Strains like Blueberry, Bubba Kush, and Strawberry Cough promise naturally sweet or fruity tastes, but the primary flavour will still be weed. If you'd like to change things up, try one of these infusion methods to add a little more zing to your stash.

FLAVOURED CANNABIS BEFORE HARVEST

Stop watering your plants 3–4 days before you plan to harvest so the soil can dry out. Don't let them get so dry they start to die. If you see any wilting, water lightly. On harvest day, mix up a mild solution of 15ml essential oils or food-grade extracts to 20l of water. Slowly water your plants to minimise runoff. Allow them to slake their thirst for 3–5 hours before cutting.

Because they've been freshly watered, the flowers will contain more moisture than you might be used to at harvest time. Keep them separated and allow for plenty of airflow during the initial dry to prevent mould.

FLAVOURING WEED DURING HARVEST

If you've already started to cut down your plants, it's not too late to flavour your weed. Fill a glass with the above “flavoured water” solution and place a freshly cut branch in it. As long as the leaves are still alive, they'll draw water up the stem and into the flower's calyxes. After about a week, remove the cutting, then dry and cure as usual.

The same warning about mould applies to this technique.

FLAVOURING MARIJUANA AFTER HARVEST

After flowers are jarred, you can still change the flavour by adding items to the jar.

Soak a cotton ball in an extract or essential oil, attach it to the jar lid, and allow it to hang down inside the lid, but not to touch the buds. Keep an eye on the jar for condensation or any other signs of excess moisture that could cause mould and rot.

Adding dried items to the jar works well too, and it minimises the risk of mould. As long as they're fully dried, you can add citrus peels, an apple slice, flower petals, and spices like rosemary, cinnamon, or cloves. Empty out a tea bag, then fill with loose material to keep your flavouring agent and herb separated.

Flavor Cannabis

THINGS TO REMEMBER

Different strains, and even different plants of the same strain, will absorb flavourings at a different rate. Plus, each flavouring will alter the weed's natural taste in a unique way. Until you know what will happen and what you like, experiment with a single plant, a single branch, or a single jar of weed. The last thing you want to do is get so carried away by the possibilities that you ruin an entire harvest.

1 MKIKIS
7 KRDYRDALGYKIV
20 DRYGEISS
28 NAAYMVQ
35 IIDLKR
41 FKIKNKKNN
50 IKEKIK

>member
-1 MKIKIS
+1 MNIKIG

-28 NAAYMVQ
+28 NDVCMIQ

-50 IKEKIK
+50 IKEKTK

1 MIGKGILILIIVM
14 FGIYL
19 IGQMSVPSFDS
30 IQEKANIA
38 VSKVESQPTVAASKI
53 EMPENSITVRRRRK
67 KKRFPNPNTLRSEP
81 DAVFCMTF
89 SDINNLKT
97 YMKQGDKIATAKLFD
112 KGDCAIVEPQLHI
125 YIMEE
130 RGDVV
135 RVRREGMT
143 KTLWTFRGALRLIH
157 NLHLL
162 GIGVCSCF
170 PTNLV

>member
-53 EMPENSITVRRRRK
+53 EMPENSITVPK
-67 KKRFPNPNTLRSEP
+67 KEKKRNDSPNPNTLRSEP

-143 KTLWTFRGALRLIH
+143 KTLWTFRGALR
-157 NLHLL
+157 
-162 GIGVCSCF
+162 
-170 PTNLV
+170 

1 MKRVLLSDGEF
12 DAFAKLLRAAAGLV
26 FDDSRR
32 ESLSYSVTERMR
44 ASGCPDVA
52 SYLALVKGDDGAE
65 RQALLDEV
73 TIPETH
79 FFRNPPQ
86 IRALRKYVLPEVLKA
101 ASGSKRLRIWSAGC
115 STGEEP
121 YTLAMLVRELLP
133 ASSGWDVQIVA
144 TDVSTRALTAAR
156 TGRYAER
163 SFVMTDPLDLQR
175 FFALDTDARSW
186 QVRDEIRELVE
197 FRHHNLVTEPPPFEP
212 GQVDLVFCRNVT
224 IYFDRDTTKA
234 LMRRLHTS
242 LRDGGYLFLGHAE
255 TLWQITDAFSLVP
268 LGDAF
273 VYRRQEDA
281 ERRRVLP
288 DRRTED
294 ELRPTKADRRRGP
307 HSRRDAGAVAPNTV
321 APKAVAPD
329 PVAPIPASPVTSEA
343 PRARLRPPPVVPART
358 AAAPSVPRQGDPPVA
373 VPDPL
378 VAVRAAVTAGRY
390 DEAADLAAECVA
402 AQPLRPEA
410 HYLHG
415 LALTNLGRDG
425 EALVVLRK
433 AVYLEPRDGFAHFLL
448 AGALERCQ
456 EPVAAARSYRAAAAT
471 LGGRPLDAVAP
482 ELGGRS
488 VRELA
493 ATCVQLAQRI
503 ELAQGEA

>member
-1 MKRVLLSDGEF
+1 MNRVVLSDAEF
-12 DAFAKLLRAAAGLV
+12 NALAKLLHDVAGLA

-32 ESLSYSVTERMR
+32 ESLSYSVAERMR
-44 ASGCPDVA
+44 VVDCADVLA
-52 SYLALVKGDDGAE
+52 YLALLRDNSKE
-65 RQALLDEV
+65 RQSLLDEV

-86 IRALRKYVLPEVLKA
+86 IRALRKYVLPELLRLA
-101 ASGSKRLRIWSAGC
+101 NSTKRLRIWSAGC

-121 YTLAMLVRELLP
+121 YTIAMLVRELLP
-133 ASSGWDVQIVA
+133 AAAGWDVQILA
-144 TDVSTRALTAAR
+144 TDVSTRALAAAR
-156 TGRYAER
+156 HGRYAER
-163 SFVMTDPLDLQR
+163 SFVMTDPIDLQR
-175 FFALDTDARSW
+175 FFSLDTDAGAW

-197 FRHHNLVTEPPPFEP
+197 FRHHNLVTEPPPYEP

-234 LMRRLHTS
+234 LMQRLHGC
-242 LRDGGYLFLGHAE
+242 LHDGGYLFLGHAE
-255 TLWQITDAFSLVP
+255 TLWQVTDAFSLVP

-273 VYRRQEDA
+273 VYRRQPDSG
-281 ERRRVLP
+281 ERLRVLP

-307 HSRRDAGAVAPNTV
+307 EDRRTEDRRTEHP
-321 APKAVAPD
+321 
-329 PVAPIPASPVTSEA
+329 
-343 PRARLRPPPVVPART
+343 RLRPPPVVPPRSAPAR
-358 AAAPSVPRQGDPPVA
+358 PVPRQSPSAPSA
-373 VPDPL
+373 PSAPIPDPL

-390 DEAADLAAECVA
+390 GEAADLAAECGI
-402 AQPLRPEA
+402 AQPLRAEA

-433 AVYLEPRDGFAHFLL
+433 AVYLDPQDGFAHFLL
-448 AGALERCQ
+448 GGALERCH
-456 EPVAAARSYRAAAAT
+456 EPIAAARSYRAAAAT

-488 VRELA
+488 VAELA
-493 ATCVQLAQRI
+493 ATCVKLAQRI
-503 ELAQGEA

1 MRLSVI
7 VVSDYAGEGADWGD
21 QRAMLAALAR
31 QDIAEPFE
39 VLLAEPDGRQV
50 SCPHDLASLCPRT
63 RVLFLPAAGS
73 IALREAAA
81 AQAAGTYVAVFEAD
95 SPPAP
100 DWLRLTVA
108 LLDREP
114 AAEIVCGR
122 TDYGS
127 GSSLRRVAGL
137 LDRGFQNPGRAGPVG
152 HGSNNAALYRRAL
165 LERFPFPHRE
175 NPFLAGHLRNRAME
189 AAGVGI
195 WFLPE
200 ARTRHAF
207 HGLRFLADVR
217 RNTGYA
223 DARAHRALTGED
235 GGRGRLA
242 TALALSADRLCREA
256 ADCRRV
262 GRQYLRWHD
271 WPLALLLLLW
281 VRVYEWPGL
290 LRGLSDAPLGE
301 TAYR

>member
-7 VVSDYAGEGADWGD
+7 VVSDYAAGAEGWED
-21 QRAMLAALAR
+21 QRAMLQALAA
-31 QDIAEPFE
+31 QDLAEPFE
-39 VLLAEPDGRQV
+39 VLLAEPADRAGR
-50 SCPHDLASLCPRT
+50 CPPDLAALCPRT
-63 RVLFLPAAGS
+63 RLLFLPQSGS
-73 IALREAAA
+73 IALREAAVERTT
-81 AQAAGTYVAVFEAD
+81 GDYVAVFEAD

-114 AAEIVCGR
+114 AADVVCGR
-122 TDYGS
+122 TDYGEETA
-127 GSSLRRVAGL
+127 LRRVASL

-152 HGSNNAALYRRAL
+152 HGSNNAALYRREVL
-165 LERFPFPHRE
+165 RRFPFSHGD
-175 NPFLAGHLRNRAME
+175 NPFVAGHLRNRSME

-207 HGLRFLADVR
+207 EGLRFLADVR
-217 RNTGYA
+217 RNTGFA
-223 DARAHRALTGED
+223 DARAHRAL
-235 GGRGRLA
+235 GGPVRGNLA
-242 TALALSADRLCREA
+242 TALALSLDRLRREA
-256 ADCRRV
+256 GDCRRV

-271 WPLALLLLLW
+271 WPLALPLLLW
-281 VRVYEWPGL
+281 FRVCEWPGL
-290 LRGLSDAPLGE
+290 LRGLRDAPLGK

Food-grade extracts are as close as your local grocery store. Walk up the baking aisle, look for the spices and you'll find strawberry extract, almond extract, rum extract, and more, in addition to the ubiquitous vanilla extract. These are best because they're intended to be used in food. If you choose an essential oil, look carefully at the ingredients to make sure they're safe for human consumption. Put a tiny drop on your finger and give it a taste. If it burns, has a chemical aftertaste, or is too perfumey, you might want to take a pass.

Avoid any flavouring that contains a lot of sugar. Sugar burns easily and smells bad when it does, so it won't make your weed taste better.

Enhanced flavours and aromas can fade quickly when they're left in the open air. Once jarred, keep the lids tightly sealed to hold in the goodness. However, you still need to keep a close eye on the humidity level inside the jar to prevent mould. Using a small hydrometer that you can view from outside a sealed jar helps.

Finally, keep your expectations in check. Infused cannabis still tastes like cannabis, only better if you do it right. Use proper growing, drying, and curing techniques to ensure that your herb has a smooth, pleasant taste, with or without additional help.

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